Members of the Veterans of Foreign Wars say it's important that there's a new generation who can take on the big issues.
The VFW is the largest American combat association with more than two million members, but the vast majority are from the Gulf War or earlier. About 10 percent of its members nationally are veterans of the Iraq and Afghanistan wars, the VFW said.
"There are a lot of groups starting up now for the younger veterans," said retired Army Spc. Nathan Fane. "The American Legion and the VFW really need people, younger people from Iraq and Afghanistan to join to keep it going."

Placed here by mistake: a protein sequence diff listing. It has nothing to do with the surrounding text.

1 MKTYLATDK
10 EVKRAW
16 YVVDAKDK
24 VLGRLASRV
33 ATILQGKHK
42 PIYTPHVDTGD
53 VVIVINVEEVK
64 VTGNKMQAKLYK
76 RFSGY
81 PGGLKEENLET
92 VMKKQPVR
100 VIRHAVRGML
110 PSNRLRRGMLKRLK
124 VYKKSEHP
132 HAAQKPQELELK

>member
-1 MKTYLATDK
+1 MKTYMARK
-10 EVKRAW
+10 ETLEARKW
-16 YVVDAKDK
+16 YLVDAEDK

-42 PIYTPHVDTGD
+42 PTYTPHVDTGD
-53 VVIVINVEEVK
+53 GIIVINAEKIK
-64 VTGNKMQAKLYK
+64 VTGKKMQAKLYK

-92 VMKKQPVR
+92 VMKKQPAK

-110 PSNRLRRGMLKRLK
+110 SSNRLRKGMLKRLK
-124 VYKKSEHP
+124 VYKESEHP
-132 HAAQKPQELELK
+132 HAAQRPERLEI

Fane was one of two modern war veterans representing the Carrollton Veterans of Foreign Wars post at Monday's annual Veterans Day Parade in downtown Dallas.
"When I came back in 1970 from overseas, I came back into the airport in Los Angeles, and I got spit on by bunch of hippies," said George Brocker, a Vietnam War veteran.
Veterans say things today are different for Iraq and Afghanistan veterans.
"When we came back, we had a hero's welcome -- lots of support," Fane said. "A lot of people didn't support the war, but they support the troops."